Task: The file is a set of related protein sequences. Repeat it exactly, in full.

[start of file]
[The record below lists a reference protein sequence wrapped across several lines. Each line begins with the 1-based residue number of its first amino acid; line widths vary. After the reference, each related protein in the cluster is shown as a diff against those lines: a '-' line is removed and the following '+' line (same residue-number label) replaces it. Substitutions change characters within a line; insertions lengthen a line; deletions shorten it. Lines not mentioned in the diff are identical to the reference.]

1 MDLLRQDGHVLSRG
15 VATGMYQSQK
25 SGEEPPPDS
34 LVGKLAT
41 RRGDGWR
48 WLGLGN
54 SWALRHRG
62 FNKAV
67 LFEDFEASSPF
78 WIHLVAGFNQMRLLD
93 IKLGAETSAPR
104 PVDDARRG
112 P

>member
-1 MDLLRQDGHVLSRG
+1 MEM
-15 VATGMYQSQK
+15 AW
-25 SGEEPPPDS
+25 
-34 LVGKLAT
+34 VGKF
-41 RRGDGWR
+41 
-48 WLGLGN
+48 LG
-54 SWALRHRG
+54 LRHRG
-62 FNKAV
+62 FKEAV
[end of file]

[The record below lists a reference protein sequence wrapped across several lines. Each line begins with the 1-based residue number of its first amino acid; line widths vary. After the reference, each related protein in the cluster is shown as a diff against those lines: a '-' line is removed and the following '+' line (same residue-number label) replaces it. Substitutions change characters within a line; insertions lengthen a line; deletions shorten it. Lines not mentioned in the diff are identical to the reference.]

1 MDLLRQDGHVLSRG
15 VATGMYQSQK
25 SGEEPPPDS
34 LVGKLAT
41 RRGDGWR
48 WLGLGN
54 SWALRHRG
62 FNKAV
67 LFEDFEASSPF
78 WIHLVAGFNQMRLLD
93 IKLGAETSAPR
104 PVDDARRG
112 P

>member
-1 MDLLRQDGHVLSRG
+1 MEM
-15 VATGMYQSQK
+15 AW
-25 SGEEPPPDS
+25 
-34 LVGKLAT
+34 VGKF
-41 RRGDGWR
+41 
-48 WLGLGN
+48 LG
-54 SWALRHRG
+54 LRHRG
-62 FNKAV
+62 FKEAV